The company's vice-president of marketing, Andrew Fife, said while the lack of detail was not a big deal on its own, Microsoft had such a massive range of software that the difference between an attacker gaining access to the first-generation Zune source code and the source for Windows Server 2019 or GitHub, was massive.
"It's reasonable to guess that, if the breached codebase was inconsequential, it would have been mentioned to demonstrate the breach was immaterial," Fife argued.
"Furthermore, holidays are widely known in the PR community to be days to announce bad news. Both timing and lack of detail suggest Microsoft probably viewed this as bad news, which means we probably should too."
Five days later, FireEye published details about attacks using malware which it called SUNBURST; it said this malware had been used to hit both private and public entities, by corrupting the Orion network management software.
On Wednesday AEDT, the alleged attackers put out a notice offering source code from Microsoft, Cisco, the FireEye Red Team tools and multiple SolarWinds products for sale.
At the time of its announcement, Microsoft said: "At Microsoft, we have an inner source approach — the use of open source software development best practices and an open source-like culture — to making source code viewable within Microsoft." Fife dismissed this statement as disingenuous.
Attackers could still benefit from viewing source code, he said, pointing out three ways by which they could gain.
The first, he said, was by finding hard-coded secrets. "Whether usernames/passwords, API Keys, or tokens, modern applications are built as a mesh network of microservices, libraries, APIs, and SDKs that often require authentication to deliver the core service. It's common for developers to write these secrets directly into the source code on the assumption that only insiders can view them."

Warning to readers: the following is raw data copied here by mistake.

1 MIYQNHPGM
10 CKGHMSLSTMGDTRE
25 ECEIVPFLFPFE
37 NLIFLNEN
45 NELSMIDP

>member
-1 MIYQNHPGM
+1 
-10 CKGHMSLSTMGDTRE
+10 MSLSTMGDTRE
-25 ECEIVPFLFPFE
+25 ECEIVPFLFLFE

And, he added, "While Microsoft claims their 'threat models assume that attackers have knowledge of source code', it would be far more reassuring if they directly addressed whether or not the breached code contained secrets."
Fife said viewing source code could also be useful for those looking to reverse engineer products. "In much the same way that the source code is a software company's IP, it is also the blueprint on how to reverse engineer and exploit an application.
"If I can see your source code, I can trace the routes of inputs to determine which routes have security transforms for appropriate sanitisation (validation, redaction, encryption, etc.) before they hit their intended sink/database. Hence, by viewing Microsoft's source code the attackers now may have an easier time crafting zero-day exploits to compromise Microsoft directly and/or its customers, depending on which codebase was exposed."
Finally, Fife pointed out, the SolarWinds attackers had ensured they would stay unnoticed for more than a year by observing and learning how the company's employees wrote their code and following similar practices.
"Hence, if SolarWinds' developers looked at the malicious code they would most likely assume this code came from another SolarWinds developer and give it far less scrutiny," he said.
"External auditors had even less chance of identifying the attacker's malicious code. The attackers even appear to have tested their malicious code with a benign implant via an empty class that was delivered six months before the real backdoor was distributed to SolarWinds customers."
Fife said his company was rooting for Microsoft. "Not only is it the right thing to do, but what other choice do any of us really have? The consequences of a widespread Microsoft supply chain attack could necessitate an Internet 'shelter in place order'. We hope this is the final chapter of Microsoft's breach, but we fear it may have been reconnaissance for the next bigger operation."